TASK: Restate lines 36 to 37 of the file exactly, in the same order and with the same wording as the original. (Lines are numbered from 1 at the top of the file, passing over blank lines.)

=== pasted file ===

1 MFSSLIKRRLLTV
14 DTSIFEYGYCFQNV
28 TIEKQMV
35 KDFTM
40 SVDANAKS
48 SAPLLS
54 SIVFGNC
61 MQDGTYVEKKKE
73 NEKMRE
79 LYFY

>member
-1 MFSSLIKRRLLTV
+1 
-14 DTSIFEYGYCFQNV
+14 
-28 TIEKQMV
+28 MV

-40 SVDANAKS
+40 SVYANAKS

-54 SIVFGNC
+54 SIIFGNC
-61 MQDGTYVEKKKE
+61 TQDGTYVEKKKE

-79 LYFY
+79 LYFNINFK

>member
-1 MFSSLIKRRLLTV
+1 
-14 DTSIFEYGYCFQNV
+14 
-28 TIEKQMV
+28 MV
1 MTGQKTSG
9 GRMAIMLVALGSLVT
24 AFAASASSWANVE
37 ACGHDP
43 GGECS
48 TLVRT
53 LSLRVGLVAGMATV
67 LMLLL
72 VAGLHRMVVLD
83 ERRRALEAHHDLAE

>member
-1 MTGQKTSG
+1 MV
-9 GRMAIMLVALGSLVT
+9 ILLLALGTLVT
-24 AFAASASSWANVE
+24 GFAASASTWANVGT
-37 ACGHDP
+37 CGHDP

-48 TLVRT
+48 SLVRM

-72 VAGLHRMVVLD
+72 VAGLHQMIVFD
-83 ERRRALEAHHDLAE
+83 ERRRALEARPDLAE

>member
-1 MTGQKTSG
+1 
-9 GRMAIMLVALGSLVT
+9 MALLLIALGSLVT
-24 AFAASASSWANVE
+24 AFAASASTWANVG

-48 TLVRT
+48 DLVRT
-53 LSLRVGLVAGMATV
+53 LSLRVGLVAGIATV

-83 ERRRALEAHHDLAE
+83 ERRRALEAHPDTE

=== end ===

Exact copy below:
37 ACGHDP
43 GGECS